Last night, still suffering from a lingering cough and cold, I recalled the prayer we taught our sons to say every night they went to bed, the same prayer I had said as a boy, reciting the words and then waiting for the kiss that came from Mom or Dad on my forehead at the end, like a benediction, which indeed it was.
The words are not quite the words of the hymn written by Mary Duncan back in the 1830s— either we kids or my parents changed them—but the idea is quite the same. I find myself closing my eyes now just to recall the words. That’s what a familiar prayer will do to you—put you right back in that prayerful mode:
Jesus, tender shepherd, hear me
Bless this little lamb tonight.
Through the darkness be down near me,
Keep me safe till morning light.
Of course, as kids, my brother and I, in the bedroom we shared, could rattle the words off so fast that it practically became a contest to see if we could sound like an auctioneer, and I remember Howard once moving his head in the darkness so Mom ended up kissing the top of a pillow instead of his forehead: “Honey!” she exclaimed. But the prayer usually hit its magical mark: I could close my eyes and the bogeyman at the foot of my bed or the imagined terrors of childhood (what if the house burned down or was lifted in the sky like Dorothy’s in The Wizard of Oz? What if our dog died? What if we ended up in the poorhouse?) receded. Jesus, tender shepherd, would hear me.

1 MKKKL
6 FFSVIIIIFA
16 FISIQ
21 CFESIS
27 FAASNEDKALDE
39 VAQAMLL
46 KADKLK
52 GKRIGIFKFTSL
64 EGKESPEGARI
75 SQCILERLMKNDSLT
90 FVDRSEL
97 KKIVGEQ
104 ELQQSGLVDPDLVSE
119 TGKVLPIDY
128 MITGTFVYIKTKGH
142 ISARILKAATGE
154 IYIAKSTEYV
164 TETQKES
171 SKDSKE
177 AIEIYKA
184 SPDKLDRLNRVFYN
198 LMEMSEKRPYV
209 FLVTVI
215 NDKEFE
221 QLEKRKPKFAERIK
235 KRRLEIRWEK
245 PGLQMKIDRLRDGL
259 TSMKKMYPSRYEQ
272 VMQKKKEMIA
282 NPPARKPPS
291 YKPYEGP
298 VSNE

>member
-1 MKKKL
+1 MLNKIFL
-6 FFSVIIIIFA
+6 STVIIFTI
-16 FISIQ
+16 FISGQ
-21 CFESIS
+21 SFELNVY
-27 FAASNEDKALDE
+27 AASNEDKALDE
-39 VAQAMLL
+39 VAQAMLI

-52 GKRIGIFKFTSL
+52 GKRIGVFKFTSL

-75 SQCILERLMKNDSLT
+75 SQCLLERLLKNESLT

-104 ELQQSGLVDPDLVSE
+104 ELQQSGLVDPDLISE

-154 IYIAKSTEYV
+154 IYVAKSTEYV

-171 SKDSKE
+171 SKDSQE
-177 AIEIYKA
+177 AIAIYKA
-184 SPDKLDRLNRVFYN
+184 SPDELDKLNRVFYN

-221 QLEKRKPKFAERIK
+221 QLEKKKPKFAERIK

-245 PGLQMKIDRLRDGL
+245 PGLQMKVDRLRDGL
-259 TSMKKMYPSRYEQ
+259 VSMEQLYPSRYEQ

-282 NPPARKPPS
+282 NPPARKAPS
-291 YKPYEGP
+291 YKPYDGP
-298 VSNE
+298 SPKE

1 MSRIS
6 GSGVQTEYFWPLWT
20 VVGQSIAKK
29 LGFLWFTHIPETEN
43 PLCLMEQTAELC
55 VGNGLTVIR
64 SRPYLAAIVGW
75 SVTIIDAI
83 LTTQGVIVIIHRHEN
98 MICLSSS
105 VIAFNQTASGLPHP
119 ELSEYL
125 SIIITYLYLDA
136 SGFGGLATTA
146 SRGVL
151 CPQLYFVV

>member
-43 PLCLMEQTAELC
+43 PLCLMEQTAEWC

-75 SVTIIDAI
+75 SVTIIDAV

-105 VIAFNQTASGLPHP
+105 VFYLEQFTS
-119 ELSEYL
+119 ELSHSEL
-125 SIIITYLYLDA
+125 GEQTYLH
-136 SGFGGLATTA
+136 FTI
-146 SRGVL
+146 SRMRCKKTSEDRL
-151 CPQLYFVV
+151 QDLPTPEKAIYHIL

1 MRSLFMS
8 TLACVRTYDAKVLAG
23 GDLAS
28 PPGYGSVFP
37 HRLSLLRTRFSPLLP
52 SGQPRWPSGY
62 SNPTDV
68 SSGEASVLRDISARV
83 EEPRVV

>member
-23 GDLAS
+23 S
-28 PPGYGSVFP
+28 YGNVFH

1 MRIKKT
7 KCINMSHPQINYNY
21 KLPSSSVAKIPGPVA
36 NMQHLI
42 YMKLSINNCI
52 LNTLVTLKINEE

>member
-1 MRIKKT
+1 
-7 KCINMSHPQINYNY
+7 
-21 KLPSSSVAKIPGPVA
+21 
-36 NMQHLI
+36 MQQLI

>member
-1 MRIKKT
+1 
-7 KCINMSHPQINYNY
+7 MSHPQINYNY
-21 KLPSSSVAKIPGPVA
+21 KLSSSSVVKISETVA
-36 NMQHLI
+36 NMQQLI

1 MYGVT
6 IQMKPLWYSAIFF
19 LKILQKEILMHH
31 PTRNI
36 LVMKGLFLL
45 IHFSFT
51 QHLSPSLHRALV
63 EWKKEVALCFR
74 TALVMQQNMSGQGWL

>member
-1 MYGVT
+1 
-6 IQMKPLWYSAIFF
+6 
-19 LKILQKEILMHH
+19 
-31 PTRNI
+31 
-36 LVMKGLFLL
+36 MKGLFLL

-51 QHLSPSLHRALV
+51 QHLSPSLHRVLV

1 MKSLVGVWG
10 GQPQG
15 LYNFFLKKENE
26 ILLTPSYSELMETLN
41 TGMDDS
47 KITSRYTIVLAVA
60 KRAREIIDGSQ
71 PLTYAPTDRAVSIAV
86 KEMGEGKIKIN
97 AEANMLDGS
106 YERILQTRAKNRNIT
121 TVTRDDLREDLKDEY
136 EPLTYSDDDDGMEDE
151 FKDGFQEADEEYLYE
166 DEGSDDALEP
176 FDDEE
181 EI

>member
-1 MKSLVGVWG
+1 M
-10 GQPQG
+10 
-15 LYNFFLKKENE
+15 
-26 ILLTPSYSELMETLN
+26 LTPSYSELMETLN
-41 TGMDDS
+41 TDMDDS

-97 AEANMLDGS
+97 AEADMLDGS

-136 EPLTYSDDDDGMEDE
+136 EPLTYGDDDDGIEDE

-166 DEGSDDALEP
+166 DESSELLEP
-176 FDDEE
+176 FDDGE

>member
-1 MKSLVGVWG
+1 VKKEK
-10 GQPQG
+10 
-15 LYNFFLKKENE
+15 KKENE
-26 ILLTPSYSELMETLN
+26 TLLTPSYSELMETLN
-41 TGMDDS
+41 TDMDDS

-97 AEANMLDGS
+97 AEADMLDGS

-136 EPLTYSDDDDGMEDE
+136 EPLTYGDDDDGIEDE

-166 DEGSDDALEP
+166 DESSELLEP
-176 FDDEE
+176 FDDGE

Even guys in their fifties can conjure up bogeymen of sorts and imagine terrors that would stun a 5-year-old for their complexity and ferocity. All the more reason to remember a simple prayer.
I said it. It still works.
When was the last time you said your bedtime prayer from childhood?